LA Noire caught me by surprise when a PC version was released. It was released on console first, with no indication that there’s be a PC port, and by the time it was announced the game had already seemingly been played by anyone who was going to play it. Apart from me, apparently. I picked up the Complete version, which includes all the DLC, for about £18, and have been playing to see whether it really is the flawed masterpiece it’s made out to be.
The big feature of LA Noire is the facial animation. Through a combination of black magic and Hannibal Lector-style face surgical face-removal (probably) Rockstar and Bondi have transplanted proper actors’ faces into the game in an incredibly realistic way.
The facial detail and animation is amazing. I actually recognised actors’ faces, rather than just their voices – and that’s a good thing, considering that half the cast of Mad Men is in it. In some ways it really works. There’s something recognisably human about the characters’ movement and emotions, and while there’s definitely a touch of the uncanny valley about the characters (and their weird shiny skin) it’s a far step beyond the barely-animated square-jawed space marines we’re used to.
And it’s not just pretty – it’s central to the gameplay. Your role as a detective is to interview witnesses, using their body language and facial tics to deduce whether they’re telling the truth or trying to hide something from you. It’s a great idea, and the promise of such subtle interactions between the player and the characters sounded like it has the potential to be something really special, but the gameplay isn’t quite the revelation that I was hoping for. Despite all the other advancements, it still feels like the meat of the game hasn’t progressed far from its roots in old-school point-and-click games.
The problem is that I don’t ever feel like I’m a detective unravelling a reluctant witness’ story – I feel like I’m playing a computer game, trying to guess what the maker of the computer game was thinking when they put this interview together.
In conversations you can choose to say a person is telling the truth, cast doubt on their statements or accuse them of lying. Each witness statement has a “right” answer that you determine by assessing their behaviour. This is where all those pop-psychology articles come in handy – signs of lying include fidgeting, not looking you in the eye and all that jazz. This bit is fairly straight-forward, because all you have to do is interpret the signs.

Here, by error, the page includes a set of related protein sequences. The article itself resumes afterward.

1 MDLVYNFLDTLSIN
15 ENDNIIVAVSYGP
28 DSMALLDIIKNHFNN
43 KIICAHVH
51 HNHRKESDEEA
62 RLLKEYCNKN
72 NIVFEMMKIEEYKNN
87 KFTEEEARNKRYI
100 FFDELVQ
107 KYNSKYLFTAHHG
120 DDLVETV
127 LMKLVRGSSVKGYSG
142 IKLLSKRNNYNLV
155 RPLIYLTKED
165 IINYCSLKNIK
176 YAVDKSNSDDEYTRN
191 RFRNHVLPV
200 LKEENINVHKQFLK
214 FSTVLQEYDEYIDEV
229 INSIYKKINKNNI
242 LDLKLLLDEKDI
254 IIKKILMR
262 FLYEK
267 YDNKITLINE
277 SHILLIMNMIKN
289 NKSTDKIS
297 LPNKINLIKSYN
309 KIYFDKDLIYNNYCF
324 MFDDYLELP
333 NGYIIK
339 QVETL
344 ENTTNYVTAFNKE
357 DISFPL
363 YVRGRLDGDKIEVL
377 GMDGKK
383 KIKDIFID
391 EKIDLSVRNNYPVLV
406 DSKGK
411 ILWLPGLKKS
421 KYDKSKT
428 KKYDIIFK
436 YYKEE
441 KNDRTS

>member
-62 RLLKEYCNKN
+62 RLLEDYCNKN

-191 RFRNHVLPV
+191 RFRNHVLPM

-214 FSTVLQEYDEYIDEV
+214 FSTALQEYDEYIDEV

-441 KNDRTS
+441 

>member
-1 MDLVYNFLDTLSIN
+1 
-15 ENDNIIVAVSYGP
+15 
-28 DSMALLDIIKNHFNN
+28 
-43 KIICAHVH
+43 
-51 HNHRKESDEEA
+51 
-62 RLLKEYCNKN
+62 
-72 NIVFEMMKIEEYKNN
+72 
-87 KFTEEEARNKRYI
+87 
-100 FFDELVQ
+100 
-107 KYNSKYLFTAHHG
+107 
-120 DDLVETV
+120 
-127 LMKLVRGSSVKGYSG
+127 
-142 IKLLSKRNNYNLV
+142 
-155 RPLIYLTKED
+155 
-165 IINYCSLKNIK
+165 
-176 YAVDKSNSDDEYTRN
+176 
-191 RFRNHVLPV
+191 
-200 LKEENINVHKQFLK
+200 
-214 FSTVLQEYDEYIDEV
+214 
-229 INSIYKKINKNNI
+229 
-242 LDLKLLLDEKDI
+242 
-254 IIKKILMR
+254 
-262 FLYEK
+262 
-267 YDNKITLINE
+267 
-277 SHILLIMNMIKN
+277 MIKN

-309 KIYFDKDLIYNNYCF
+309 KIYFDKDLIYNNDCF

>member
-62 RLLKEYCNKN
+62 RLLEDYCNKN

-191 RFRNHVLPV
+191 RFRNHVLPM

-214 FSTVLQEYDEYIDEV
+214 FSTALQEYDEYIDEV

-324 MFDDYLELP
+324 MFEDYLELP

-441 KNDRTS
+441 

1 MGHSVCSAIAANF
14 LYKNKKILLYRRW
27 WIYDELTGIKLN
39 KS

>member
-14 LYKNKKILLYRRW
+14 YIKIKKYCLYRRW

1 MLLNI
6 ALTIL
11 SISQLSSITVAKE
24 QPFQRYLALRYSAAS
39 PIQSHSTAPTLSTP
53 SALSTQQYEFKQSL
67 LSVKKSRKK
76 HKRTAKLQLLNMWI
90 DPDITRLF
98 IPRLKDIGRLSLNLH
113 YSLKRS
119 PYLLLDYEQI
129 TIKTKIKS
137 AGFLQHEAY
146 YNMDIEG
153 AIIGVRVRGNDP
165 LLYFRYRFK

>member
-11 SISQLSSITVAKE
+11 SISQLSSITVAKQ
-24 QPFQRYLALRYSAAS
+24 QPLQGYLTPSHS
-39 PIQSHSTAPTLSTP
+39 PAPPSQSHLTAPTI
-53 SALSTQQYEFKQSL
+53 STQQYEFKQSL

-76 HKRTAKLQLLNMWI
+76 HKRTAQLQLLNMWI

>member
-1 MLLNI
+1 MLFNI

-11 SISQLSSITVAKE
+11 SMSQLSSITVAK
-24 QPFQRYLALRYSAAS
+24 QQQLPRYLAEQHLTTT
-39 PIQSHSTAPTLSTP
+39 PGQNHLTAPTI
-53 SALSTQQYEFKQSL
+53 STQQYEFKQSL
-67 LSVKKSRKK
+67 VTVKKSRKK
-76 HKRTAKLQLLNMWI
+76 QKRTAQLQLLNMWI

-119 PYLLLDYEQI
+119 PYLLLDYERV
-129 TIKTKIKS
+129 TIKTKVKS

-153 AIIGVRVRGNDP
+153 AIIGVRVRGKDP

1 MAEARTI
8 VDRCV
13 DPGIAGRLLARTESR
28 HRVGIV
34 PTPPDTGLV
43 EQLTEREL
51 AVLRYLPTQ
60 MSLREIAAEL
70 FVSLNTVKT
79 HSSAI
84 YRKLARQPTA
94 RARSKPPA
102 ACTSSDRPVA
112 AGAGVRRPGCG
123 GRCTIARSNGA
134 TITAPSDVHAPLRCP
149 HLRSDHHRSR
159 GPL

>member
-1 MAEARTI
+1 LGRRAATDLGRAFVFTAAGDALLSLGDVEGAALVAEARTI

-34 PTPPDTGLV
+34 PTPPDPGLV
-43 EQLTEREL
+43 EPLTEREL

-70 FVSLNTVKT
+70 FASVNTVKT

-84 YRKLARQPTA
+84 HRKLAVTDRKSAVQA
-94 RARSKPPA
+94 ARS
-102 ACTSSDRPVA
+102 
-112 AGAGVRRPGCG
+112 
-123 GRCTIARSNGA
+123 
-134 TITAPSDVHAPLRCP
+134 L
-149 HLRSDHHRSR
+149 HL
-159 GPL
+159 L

But where it gets difficult (and frustrating) is choosing what to do next. When you accuse a witness of lying you have to back up your accusation with evidence. I was interviewing a guy in a dodgy car workshop, trying to sweat the truth out of him. He claimed to know nothing about any stolen-car racket, and demanded that I show some proof. I check my notebook. I’ve got notes about a load of forged proofs of purchase, a big box of dodgy documents I found in his office, information about a car racket and a few other things. Frustratingly, I know he’s guilty, and I know that one of these things is the right answer, but in my head there are any number of ways each of these things could be connected – with only one attempt to get it right these sections can be pretty frustrating.
In these situations making the right choice is less about getting into the narrative and playing the game and more about trying to think which one of these things the game developer thought was the most appropriate. It’s like filling in a really annoying form, where an ambiguously labelled “ID Number” box might require a passport number, national insurance number or even some other random thing no-one’s told you about, but there’s no clue which is the right answer. Rather than just doing it, you spend the whole time second-guessing the author.
Fittingly for a game called LA Noire, these sections felt a bit like stumbling round in the dark. The facial animation is amazing, all the more so for how quickly I got used to it and actually missed it in other games – Skyrim’s population felt distinctly like furniture rather than characters, in comparison – but it’s a shame the rest of the gameplay hasn’t quite caught up yet.